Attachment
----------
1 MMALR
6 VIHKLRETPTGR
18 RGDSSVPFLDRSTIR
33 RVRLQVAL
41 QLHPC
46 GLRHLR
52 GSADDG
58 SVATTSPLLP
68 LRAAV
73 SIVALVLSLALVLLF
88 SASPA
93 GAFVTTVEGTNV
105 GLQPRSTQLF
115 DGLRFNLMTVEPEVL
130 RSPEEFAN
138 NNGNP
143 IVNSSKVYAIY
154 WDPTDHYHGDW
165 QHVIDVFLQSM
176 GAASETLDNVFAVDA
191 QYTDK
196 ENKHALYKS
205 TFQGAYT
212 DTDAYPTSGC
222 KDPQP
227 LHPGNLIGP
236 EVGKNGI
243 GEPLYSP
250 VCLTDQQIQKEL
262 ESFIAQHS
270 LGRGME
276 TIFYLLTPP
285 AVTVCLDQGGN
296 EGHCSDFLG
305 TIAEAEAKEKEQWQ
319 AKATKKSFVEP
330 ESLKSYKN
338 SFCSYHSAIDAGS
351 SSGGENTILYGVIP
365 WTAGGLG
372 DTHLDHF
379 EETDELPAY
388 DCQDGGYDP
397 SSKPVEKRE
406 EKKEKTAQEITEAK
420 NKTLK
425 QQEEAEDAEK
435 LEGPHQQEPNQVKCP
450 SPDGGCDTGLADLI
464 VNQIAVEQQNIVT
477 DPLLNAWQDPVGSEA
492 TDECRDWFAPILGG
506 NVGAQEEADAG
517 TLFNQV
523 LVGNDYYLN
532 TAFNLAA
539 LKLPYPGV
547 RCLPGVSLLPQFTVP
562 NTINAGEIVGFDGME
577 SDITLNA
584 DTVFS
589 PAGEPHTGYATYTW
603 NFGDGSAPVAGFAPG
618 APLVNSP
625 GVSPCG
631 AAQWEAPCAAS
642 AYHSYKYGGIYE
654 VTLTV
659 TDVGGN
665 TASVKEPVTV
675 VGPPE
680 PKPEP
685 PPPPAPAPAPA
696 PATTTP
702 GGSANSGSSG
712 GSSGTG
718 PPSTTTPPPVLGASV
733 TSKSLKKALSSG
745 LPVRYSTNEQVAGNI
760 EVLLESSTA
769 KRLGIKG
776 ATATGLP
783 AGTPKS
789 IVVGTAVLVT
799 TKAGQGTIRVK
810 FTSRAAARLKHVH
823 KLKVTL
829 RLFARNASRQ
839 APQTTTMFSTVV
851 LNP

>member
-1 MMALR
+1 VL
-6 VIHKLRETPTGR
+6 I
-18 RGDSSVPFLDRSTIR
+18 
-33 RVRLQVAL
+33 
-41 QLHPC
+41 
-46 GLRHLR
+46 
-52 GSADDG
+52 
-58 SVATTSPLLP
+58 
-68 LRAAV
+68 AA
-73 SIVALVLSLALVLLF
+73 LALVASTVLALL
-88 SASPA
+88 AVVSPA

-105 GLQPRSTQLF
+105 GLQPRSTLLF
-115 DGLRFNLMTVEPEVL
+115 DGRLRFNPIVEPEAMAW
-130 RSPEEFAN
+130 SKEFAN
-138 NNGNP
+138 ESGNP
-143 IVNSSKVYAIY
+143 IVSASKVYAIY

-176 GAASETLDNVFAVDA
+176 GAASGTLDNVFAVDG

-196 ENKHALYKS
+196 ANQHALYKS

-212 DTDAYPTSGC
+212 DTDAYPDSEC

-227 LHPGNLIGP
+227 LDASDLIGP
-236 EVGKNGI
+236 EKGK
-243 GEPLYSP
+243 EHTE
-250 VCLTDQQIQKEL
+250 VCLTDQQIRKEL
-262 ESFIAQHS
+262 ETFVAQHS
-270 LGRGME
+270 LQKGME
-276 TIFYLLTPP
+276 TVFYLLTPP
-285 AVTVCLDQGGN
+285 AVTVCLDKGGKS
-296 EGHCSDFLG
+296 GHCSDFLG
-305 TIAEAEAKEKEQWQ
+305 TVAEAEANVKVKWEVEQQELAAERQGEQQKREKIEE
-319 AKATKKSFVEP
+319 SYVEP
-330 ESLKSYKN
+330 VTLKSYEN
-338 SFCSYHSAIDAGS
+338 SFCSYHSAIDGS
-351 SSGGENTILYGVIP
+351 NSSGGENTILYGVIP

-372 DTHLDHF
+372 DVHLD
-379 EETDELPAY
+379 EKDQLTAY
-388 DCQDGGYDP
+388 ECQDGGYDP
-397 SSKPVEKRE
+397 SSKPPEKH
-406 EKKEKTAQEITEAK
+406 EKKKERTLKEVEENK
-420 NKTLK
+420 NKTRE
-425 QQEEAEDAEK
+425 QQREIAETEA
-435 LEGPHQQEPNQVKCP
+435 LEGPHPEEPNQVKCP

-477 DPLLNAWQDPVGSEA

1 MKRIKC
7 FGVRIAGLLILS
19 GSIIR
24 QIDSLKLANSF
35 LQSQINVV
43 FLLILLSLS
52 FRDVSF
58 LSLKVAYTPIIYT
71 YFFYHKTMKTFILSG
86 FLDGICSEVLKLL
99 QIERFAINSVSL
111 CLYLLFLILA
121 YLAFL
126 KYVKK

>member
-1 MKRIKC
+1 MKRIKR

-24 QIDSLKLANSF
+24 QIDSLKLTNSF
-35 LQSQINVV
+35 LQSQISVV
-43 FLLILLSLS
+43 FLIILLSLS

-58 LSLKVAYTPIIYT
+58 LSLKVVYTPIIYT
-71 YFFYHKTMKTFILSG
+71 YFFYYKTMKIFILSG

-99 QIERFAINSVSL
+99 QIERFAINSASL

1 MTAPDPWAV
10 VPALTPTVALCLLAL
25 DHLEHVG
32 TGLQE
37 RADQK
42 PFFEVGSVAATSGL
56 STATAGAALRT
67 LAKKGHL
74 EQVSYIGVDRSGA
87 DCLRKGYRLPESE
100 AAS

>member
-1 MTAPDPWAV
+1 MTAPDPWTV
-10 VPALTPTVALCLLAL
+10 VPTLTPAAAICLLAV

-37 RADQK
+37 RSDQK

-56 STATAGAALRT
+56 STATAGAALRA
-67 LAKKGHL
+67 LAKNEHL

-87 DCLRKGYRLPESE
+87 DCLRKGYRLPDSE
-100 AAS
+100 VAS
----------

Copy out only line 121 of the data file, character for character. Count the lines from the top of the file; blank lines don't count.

+138 ESGNP